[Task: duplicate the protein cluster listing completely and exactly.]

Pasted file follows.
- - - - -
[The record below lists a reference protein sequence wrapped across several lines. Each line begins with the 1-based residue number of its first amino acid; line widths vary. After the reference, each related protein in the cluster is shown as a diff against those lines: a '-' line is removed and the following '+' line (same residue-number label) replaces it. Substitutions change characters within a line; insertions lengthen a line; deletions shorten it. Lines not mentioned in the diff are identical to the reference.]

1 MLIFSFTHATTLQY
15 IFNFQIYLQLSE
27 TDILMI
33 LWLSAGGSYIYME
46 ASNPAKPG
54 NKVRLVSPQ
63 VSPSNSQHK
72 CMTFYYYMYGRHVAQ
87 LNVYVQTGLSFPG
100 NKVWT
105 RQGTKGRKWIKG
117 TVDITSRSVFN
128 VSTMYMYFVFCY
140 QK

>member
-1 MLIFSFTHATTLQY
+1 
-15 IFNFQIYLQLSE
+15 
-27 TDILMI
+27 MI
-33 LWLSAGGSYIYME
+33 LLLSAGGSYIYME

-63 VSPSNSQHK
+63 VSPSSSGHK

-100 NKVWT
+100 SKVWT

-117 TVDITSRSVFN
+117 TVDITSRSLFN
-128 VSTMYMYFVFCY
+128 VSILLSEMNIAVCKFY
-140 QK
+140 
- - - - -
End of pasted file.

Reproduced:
[The record below lists a reference protein sequence wrapped across several lines. Each line begins with the 1-based residue number of its first amino acid; line widths vary. After the reference, each related protein in the cluster is shown as a diff against those lines: a '-' line is removed and the following '+' line (same residue-number label) replaces it. Substitutions change characters within a line; insertions lengthen a line; deletions shorten it. Lines not mentioned in the diff are identical to the reference.]

1 MLIFSFTHATTLQY
15 IFNFQIYLQLSE
27 TDILMI
33 LWLSAGGSYIYME
46 ASNPAKPG
54 NKVRLVSPQ
63 VSPSNSQHK
72 CMTFYYYMYGRHVAQ
87 LNVYVQTGLSFPG
100 NKVWT
105 RQGTKGRKWIKG
117 TVDITSRSVFN
128 VSTMYMYFVFCY
140 QK

>member
-1 MLIFSFTHATTLQY
+1 
-15 IFNFQIYLQLSE
+15 
-27 TDILMI
+27 MI
-33 LWLSAGGSYIYME
+33 LLLSAGGSYIYME

-63 VSPSNSQHK
+63 VSPSSSGHK

-100 NKVWT
+100 SKVWT

-117 TVDITSRSVFN
+117 TVDITSRSLFN
-128 VSTMYMYFVFCY
+128 VSILLSEMNIAVCKFY
-140 QK
+140 